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Economies of note - 16th October

Written by Sam Coxhead on October 16th, 2015.      0 comments

Since last week’s RBA decision to leave rates on hold at 2.0% we have seen a raft of data, including yesterday’s Australian September employment release. This saw the loss of 5.1k jobs against expectations of a 5k gain. The  full-time employment number fell 13.9k, although the unemployment rate remained at 6.2%, against the 6.3% expectations. Annual employment growth remains a reasonable 2% y/y. Earlier in the week we saw the release of key Chinese data. Imports in September fell more than 20% registering their 11th straight month of declines. Exports fell less than expected at 3.7% from the same period last year. Chinese consumer prices rose 1.6% in September from a year earlier, less than the 1.8% expectation and down from August’s 2.0% rise. Producer prices fell for the 43th straight month, falling 5.9% from a year ago in line with expectations and unchanged from August, which registered the 2nd biggest drop since the height of the GFC in 2009. The weak data underlines concerns for the weakening demand and growing deflationary pressures from the world’s second largest economy, and Australia’s largest export partner. Comments from the RBA deputy Governor Lowe during the week welcomed the weaker Aussie, which is helping the economy rebalance away from mining investment. The RBA will also be closely watching to see whether other banks follow Westpac’s lead after it hiked its variable mortgage rate by 0.2% citing increased regulatory capital costs, noting potential implications on policy settings. Data of note next week includes China GDP data and the RBA minutes.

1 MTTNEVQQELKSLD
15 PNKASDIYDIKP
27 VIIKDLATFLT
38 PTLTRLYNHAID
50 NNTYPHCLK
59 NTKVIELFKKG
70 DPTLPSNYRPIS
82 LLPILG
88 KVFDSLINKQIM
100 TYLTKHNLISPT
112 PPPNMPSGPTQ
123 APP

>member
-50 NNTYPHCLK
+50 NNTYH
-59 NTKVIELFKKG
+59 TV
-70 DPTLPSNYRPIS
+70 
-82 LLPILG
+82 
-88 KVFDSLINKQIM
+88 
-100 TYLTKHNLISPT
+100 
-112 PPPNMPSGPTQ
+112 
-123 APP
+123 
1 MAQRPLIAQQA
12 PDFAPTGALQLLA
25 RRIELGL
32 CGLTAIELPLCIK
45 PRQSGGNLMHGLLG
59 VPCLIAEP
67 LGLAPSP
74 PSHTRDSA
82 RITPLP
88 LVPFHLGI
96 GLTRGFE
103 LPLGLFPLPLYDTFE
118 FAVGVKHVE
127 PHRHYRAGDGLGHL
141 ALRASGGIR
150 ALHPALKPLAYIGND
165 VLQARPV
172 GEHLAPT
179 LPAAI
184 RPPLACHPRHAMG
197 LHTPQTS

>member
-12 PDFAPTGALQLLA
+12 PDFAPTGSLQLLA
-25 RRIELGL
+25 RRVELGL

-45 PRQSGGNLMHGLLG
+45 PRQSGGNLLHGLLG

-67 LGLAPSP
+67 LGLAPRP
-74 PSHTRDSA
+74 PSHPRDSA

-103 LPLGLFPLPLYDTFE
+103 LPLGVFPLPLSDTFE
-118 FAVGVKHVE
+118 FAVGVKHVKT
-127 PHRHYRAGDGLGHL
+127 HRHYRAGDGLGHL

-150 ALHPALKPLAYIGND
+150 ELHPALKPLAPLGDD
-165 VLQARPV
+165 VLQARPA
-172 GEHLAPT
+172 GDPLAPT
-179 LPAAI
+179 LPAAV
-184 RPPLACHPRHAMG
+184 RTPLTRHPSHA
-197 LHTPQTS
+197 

New Zealand
The speech by the RBNZ Governor Wheeler set the market tone earlier in the week sending the kiwi lower as the market initially reacted to comments that “further rate cuts are possible” even though recent economic data had been more encouraging. Last week’s solid dairy auction which saw the GDT price rise 9.9% had helped send the kiwi almost 3 cents higher on the week. Further comments from Wheeler reduced expectations of any further cuts however, as he alluded to the need to have sufficient capacity to cut rates should the global economy slow significantly. These thoughts were echoed by a leading NZ bank in a commentary early in the week. Wheeler also remains wary of the impact that lower rates would have on housing demand and price inflation. Consumer price data released this morning has seen inflation remain near 16 year lows in the year to September, rising 0.4% y/y marginally higher than the 0.3% expectations but still well below the 2% RBNZ target. The GDT dairy price index release on Tuesday evening features next week in the data calendar.